This is why we invest so much time in striving to understand and clarify your priorities.

Of course, creative thinking may let us meet apparently contradictory goals by making thoughtful adjustments. A more modest home in one location may free up money to travel other places, or even have a second home. (This is the strategy I employ to live in Floribraska, Florida and Nebraska.)

Clients have chosen to retire and work at the same time by making the retirement-age job a part-time or seasonal or flexible hours arrangement in a field they enjoy.

Some couples choose to spend weeks each year pursuing different interests. Golf in the sunshine is hard to reconcile with watching grandchildren play winter sports up north.

So your own answer to ‘what we are going to do with all this future’ may take a lot of thought to get your priorities defined. Some creativity or adjustments may be needed to make the most of it. This really is the first step in long term planning.

Clients, if you would like to talk about this or anything else, please email us or call.

The End of the World Portfolio

We live in trying times, a recurring feature of our existence.

Our entire investment philosophy is underwritten by a simple fundamental belief: tomorrow will be better than today. We can’t know that this will be true of every single tomorrow, but we’re pretty sure about the long term trend.

Though they say that “past performance does not guarantee future results,” human civilization has a track record thousands of years long of resilience, rebounding from crisis to do better than before. We expect it will continue. Without this belief the idea of investing for the future is meaningless.

We know that there are troubles in the world, with the news full of the virus, death and disruption. People sometimes feel that the latest bad news signals imminent total catastrophe. This isn’t anything new–people have been predicting the end of civilization for the entire span of human history. Yet somehow we’ve always rebounded all the same.

If the most dire predictions ever do come to pass, it isn’t going to matter what investments you own. Your meanest neighbor will be trying to steal your canned goods. So the ideal portfolio for the end of the world is the one that will serve you best in the event that the end of the world fails to show up—again.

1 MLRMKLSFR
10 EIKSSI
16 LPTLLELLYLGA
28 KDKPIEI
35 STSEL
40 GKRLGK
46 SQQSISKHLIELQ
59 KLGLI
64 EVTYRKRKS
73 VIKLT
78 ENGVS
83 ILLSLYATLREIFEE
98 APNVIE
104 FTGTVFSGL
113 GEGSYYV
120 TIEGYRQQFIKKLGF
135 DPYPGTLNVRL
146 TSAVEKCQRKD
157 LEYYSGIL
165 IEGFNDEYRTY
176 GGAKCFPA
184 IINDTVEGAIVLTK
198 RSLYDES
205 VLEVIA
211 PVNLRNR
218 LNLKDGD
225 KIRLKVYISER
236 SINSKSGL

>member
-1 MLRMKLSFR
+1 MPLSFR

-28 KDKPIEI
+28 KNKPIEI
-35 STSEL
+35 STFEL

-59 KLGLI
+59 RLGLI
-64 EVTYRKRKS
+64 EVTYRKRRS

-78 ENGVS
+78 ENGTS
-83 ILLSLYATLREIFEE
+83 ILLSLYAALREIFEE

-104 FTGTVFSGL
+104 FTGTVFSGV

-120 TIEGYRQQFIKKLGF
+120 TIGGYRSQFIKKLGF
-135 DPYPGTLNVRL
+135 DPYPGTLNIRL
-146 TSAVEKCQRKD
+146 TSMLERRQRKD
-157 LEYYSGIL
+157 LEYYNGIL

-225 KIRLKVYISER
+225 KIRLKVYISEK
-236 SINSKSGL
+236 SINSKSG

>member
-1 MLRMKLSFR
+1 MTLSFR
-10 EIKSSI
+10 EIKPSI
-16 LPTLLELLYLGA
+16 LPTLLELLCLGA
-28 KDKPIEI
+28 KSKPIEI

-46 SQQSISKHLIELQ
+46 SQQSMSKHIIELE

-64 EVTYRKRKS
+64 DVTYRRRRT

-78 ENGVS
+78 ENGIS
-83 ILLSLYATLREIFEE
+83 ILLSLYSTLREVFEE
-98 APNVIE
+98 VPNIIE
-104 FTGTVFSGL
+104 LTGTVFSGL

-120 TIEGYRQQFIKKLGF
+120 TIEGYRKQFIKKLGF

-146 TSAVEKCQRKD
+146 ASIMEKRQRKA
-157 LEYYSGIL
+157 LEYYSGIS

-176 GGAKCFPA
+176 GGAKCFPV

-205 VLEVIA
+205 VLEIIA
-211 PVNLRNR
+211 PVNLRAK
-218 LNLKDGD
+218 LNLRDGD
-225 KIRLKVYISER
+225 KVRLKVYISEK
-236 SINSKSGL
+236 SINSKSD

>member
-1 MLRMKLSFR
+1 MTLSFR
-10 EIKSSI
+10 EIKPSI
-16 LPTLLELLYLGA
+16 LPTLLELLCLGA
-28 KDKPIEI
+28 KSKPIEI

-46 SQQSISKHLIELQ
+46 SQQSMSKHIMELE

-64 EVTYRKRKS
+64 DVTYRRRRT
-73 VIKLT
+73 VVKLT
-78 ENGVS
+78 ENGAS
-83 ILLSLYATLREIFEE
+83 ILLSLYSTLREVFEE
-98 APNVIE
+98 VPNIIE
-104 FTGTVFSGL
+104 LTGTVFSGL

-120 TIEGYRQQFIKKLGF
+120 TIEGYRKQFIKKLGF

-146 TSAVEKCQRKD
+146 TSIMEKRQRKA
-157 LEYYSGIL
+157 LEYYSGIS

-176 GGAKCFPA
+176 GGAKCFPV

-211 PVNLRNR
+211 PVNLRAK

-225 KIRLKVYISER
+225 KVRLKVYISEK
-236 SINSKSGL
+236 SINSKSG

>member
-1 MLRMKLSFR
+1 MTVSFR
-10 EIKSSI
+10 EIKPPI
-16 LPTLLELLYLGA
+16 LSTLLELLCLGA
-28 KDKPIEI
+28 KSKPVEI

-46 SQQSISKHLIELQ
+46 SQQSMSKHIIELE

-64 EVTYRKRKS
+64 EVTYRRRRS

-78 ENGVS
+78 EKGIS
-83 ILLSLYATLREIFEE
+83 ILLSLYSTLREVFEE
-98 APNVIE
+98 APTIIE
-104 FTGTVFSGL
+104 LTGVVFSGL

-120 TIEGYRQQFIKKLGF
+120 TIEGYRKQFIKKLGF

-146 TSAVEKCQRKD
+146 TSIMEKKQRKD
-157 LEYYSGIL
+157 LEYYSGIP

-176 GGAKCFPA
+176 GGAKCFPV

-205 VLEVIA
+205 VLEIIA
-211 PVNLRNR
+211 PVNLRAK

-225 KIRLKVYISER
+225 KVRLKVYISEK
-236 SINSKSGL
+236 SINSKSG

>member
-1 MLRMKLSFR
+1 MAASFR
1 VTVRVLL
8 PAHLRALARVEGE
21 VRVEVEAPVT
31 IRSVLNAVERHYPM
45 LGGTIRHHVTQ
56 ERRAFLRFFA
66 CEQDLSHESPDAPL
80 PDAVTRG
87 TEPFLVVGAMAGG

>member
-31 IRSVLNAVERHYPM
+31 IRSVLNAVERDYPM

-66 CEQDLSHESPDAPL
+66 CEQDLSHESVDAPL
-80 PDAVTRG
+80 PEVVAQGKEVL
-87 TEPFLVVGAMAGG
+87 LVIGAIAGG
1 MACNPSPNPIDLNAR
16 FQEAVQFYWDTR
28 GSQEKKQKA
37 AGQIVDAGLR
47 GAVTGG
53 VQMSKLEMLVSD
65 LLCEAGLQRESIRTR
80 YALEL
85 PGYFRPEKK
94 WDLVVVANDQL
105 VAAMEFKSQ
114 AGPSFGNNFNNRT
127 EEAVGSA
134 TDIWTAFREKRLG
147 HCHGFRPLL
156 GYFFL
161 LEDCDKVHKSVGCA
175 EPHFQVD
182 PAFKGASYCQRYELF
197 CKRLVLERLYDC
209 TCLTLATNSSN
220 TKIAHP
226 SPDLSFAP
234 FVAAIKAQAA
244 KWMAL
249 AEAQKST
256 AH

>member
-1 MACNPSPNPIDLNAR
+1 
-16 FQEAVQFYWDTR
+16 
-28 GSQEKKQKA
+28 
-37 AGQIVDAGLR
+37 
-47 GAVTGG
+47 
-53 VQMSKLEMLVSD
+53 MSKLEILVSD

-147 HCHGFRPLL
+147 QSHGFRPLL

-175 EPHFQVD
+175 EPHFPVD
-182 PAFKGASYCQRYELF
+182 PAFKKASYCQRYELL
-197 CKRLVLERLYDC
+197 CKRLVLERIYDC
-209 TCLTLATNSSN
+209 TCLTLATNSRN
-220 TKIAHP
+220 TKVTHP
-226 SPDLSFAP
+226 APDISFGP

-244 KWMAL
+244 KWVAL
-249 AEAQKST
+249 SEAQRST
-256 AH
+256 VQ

Content in this material is for general information only and not intended to provide specific advice or recommendations for any individual.

All investing involves risk including loss of principal. No strategy assures success or protects against loss.

The economic forecasts set forth in this material may not develop as predicted and there can be no guarantee that strategies promoted will be successful.

Sacrifice or Joy?

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The ability to delay gratification is supposed by some to be the key to reaching our goals. And it seems to make sense.

If one can spend less and save more day by day, greater wealth results over time. Skipping dessert and taking the stairs instead of the elevator over the weeks and months may improve our health over the years and decades.

This framework casts our future welfare as something that contends with current enjoyment of life. “Sacrifice today for a brighter tomorrow,” and all that. It takes willpower to struggle against today’s desires for distant benefits, somewhere down the road.

We believe there is a more productive way to think about this.

The key is to find the immediate gratification hiding inside deferred gratification. If you are broke but begin saving a little bit of money every payday in a systematic way, you have the immediate gratification of changing your trajectory, of moving in the right direction.

Imagine the gratification of getting your act together in the way that most needs it. You have known it needs attention, and its neglect nags at you. Embarking on a plan gives you the immediate gratification of taking action to improve your life.

In short, you can struggle and sacrifice today for benefits in the misty future, or reframe it so that reaching for your goals brings you immediate joy. It’s a matter of the narrative you choose to tell yourself, the framing in your mind.

Clients, if you would like to talk about your goals or anything else, please email us or call.